- Make “speeches.” Talk as frequently as possible and at great length. Illustrate your “points” by long anecdotes and accounts of personal experiences.
- When possible, refer all matters to committees, for “further study and consideration.” Attempt to make the committee as large as possible — never less than five.
- Bring up irrelevant issues as frequently as possible.
- Haggle over precise wordings of communications, minutes, resolutions.
- Refer back to matters decided upon at the last meeting and attempt to re-open the question of the advisability of that decision.
- Advocate “caution.” Be “reasonable” and urge your fellow-conferees to be “reasonable”and avoid haste which might result in embarrassments or difficulties later on.
- In making work assignments, always sign out the unimportant jobs first. See that important jobs are assigned to inefficient workers.
- Insist on perfect work in relatively unimportant products; send back for refinishing those which have the least flaw.
- To lower morale and with it, production, be pleasant to inefficient workers; give them undeserved promotions.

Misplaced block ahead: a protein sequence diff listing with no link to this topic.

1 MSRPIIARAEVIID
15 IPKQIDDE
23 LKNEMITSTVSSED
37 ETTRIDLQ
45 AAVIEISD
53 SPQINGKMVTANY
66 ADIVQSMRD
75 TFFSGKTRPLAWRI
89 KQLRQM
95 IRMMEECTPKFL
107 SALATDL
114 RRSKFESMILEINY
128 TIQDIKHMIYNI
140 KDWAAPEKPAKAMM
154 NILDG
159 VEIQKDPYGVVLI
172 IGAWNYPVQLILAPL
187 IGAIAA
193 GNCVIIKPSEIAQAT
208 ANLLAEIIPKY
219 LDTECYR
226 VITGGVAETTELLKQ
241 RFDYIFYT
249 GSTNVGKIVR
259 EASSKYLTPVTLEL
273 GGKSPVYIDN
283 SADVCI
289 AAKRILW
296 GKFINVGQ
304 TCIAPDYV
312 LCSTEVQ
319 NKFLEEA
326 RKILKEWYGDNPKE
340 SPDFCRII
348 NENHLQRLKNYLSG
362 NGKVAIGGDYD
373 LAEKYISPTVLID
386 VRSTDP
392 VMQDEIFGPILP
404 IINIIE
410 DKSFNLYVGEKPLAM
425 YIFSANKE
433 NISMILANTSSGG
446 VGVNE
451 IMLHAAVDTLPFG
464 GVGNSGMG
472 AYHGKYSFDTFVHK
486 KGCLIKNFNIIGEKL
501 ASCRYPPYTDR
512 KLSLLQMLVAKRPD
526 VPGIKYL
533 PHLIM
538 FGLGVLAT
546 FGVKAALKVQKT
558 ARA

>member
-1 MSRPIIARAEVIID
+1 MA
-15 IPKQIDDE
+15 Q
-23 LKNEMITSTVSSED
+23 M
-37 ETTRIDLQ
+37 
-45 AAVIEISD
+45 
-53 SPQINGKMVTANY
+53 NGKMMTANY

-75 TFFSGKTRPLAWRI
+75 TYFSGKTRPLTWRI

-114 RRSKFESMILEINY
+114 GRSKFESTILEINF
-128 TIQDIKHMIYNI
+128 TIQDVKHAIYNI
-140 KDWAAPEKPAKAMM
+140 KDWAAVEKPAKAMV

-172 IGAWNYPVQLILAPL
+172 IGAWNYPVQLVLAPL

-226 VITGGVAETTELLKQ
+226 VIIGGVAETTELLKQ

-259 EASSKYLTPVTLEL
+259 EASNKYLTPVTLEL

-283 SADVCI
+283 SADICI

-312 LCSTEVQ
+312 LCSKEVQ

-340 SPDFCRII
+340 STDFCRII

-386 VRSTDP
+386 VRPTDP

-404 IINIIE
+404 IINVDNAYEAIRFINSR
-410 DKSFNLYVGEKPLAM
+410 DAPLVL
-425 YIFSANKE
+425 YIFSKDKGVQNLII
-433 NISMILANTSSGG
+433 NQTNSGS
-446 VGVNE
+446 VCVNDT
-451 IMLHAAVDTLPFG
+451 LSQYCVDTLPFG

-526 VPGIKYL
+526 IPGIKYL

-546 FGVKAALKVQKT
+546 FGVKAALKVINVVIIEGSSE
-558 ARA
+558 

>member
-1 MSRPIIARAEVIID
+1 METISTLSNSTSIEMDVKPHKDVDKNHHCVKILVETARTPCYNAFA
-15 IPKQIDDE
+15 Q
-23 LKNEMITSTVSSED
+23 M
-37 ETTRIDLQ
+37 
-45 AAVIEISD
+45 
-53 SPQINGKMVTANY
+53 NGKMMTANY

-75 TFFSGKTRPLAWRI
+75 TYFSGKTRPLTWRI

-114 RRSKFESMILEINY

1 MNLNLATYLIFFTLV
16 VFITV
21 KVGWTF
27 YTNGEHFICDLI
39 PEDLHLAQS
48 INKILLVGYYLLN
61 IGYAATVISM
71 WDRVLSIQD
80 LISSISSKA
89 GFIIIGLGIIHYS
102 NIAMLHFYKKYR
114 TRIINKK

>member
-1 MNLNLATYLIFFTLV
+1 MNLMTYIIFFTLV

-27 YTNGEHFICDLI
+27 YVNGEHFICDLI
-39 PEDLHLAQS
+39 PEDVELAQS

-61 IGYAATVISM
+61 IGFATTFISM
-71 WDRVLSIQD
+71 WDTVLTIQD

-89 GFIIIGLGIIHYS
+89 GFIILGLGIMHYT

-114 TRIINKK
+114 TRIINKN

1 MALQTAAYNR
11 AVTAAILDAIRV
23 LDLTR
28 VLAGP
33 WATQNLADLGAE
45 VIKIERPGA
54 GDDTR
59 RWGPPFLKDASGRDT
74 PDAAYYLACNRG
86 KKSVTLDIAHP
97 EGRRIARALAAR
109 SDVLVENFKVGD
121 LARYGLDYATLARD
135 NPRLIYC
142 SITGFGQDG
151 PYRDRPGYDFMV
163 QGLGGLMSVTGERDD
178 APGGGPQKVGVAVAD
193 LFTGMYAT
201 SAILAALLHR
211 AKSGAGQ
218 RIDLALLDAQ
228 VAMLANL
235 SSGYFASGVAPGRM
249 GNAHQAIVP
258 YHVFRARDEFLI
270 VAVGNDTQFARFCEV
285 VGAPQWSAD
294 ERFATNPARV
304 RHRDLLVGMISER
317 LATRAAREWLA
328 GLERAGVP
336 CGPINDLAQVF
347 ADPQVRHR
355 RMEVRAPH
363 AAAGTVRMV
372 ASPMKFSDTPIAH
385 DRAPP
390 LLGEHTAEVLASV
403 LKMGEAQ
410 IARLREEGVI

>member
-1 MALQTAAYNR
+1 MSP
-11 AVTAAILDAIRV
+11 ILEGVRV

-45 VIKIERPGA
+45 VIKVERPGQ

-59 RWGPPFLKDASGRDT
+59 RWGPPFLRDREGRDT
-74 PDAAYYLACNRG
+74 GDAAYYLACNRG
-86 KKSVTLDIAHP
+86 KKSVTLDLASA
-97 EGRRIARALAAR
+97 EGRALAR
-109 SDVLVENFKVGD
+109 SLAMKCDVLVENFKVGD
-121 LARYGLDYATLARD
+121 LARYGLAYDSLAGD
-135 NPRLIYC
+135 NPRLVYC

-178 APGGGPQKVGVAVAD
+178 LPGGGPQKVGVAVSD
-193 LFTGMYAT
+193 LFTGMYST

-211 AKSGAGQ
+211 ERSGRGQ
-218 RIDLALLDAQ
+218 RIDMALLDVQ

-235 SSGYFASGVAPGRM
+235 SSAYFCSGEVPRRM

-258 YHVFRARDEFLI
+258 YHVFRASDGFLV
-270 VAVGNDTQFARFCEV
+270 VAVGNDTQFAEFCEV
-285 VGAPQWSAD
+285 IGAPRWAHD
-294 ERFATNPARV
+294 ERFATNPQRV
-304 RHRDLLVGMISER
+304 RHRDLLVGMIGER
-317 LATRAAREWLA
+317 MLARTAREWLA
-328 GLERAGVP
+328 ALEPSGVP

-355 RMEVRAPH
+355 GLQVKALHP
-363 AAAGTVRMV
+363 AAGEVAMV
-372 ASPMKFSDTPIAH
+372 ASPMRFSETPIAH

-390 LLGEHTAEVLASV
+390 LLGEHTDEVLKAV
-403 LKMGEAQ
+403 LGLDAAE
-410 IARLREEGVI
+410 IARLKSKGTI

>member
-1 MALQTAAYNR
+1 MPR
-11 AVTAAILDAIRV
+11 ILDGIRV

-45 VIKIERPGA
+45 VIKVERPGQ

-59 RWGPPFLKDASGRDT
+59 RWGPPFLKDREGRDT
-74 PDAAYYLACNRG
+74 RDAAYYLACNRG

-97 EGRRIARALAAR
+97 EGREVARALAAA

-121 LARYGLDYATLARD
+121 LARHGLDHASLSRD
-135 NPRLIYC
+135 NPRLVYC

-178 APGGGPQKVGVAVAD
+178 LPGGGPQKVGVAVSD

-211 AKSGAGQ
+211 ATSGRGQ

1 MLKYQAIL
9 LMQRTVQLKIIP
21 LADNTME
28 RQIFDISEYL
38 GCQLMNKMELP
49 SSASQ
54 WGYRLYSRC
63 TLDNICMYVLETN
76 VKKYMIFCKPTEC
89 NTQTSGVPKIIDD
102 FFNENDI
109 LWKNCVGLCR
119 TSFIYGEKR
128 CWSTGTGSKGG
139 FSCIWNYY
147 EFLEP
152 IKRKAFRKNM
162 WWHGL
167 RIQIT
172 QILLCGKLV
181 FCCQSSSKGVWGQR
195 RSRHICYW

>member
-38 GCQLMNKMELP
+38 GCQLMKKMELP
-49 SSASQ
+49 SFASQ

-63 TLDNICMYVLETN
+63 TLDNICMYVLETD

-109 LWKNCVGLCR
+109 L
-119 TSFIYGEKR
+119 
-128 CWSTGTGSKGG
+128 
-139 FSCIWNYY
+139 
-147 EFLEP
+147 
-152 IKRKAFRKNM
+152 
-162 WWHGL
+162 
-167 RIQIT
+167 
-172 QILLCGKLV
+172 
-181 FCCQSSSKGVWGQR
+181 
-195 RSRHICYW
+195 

- Hold conferences when there is more critical work to be done.
- Multiply the procedures and clearances involved in issuing instructions, pay checks, and so on. See that three people have to approve everything where one would do.
- Work slowly.
- Contrive as many interruptions to your work as you can.
- Do your work poorly and blame it on bad tools, machinery, or equipment. Complain that these things are preventing you from doing your job right.
- Never pass on your skill and experience to a new or less skillful worker.
30 March 2016 | 9:00 am – 5:00 pm ET | 6 PDUs | Online
More information: http://www.projectmanagement.com/events/315728/PMI-Scheduling-Conference-2016/
Registration Now Open — Only Available to PMI Members*
Manage large project schedules? Or, just love keeping your teams on track?
Don’t miss PMI’s premier scheduling event! Free for PMI members, this all-day virtual event is the only place you’ll learn the latest tips, tools and techniques in project scheduling. It includes valuable case studies and lessons learned in project scheduling from real projects and programs — not available anywhere outside of PMI.
Keynote Address: The Past and Future of CPM Scheduling – Dr. Dan Patterson, PMP
Understanding, Analyzing, and Presenting the Critical Path – Jonathan Japka, PMP
Using Schedules to Make Projects Predictable – Rob Newbold
Case Study: Use of Risk Techniques and Graphical Planning Method (GPM) to Identify Probable Completion of a 1.B+ Project – Bruce Stephan, PMP
The Value of Failure – John Riopel, PMP
The Value and Approach to Operational Efficiency Evaluations – Chris Carson, PMP and Paul Collins